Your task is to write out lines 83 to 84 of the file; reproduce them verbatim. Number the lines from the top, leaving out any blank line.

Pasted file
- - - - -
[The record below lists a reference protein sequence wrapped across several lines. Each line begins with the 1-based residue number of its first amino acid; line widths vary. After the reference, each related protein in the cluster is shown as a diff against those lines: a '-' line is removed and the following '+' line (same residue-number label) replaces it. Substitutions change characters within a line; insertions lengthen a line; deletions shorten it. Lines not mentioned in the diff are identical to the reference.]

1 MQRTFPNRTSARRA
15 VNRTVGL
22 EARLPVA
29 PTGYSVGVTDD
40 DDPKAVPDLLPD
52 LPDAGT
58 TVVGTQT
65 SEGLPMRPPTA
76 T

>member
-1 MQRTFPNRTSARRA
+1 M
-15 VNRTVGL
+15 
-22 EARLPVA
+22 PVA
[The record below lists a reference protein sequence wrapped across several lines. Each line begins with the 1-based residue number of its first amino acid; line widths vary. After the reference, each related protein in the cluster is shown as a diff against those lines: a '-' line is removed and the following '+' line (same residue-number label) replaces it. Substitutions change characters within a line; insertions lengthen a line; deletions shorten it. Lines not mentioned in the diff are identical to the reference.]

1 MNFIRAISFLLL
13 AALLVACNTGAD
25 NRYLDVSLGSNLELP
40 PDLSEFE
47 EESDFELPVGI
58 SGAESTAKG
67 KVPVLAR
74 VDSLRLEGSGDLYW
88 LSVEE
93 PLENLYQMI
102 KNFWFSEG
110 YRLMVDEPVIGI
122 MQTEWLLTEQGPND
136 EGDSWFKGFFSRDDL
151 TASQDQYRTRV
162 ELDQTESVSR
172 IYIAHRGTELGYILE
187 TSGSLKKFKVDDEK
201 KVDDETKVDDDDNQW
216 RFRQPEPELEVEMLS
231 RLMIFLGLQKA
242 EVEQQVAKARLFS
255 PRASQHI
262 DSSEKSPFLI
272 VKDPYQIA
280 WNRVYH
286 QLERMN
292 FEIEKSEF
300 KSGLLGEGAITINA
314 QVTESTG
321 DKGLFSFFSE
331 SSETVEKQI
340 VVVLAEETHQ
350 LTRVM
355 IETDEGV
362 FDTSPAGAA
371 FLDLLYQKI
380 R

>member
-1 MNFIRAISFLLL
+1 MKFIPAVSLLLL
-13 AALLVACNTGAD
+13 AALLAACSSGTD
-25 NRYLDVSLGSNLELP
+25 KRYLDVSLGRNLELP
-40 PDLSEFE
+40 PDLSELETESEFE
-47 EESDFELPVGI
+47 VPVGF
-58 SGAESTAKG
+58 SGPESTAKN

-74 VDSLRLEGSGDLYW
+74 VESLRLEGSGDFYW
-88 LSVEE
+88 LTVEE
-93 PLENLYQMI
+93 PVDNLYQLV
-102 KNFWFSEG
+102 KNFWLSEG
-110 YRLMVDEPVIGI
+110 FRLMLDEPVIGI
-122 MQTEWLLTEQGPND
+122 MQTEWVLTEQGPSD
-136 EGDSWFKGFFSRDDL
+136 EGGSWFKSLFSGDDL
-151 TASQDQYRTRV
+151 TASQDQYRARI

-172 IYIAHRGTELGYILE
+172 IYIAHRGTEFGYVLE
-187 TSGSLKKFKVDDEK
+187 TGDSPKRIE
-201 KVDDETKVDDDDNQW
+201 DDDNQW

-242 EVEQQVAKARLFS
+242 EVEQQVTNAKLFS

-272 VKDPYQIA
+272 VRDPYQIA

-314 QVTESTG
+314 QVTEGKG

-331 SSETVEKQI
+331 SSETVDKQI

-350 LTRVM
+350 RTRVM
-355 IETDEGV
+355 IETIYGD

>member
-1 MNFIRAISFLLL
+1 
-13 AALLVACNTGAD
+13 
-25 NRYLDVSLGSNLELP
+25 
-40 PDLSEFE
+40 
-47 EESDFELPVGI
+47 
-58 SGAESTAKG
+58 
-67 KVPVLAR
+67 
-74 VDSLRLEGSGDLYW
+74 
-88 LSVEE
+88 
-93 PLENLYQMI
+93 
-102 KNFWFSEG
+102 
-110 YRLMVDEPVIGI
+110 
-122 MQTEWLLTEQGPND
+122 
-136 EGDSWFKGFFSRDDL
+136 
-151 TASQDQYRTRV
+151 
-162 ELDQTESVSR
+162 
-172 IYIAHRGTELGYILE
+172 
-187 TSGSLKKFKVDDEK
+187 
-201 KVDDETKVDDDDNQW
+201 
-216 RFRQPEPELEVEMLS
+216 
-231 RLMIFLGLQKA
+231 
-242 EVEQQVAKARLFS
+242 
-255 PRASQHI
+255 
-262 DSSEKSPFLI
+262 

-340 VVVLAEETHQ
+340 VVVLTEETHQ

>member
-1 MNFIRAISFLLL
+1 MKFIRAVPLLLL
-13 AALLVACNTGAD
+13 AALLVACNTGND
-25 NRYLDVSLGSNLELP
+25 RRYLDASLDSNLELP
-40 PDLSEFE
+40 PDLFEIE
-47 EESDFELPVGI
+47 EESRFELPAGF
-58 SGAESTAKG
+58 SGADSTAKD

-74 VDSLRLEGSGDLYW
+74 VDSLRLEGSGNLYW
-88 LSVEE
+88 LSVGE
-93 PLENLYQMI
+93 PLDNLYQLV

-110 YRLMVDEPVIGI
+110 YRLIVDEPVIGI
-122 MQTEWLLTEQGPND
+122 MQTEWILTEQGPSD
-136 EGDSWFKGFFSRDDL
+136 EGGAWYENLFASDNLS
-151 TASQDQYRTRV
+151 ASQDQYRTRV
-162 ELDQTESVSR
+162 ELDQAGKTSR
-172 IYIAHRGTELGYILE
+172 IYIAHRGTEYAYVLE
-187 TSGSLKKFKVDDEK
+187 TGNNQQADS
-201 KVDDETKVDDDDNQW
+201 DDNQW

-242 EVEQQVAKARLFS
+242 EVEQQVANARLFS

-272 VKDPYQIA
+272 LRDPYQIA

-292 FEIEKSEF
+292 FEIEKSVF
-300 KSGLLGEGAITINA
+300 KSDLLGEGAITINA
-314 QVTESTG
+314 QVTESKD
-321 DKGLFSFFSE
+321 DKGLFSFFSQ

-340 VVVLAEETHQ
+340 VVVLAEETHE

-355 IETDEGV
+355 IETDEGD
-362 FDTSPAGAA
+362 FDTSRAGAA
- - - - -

+136 EGGSWFKSLFSGDDL
-151 TASQDQYRTRV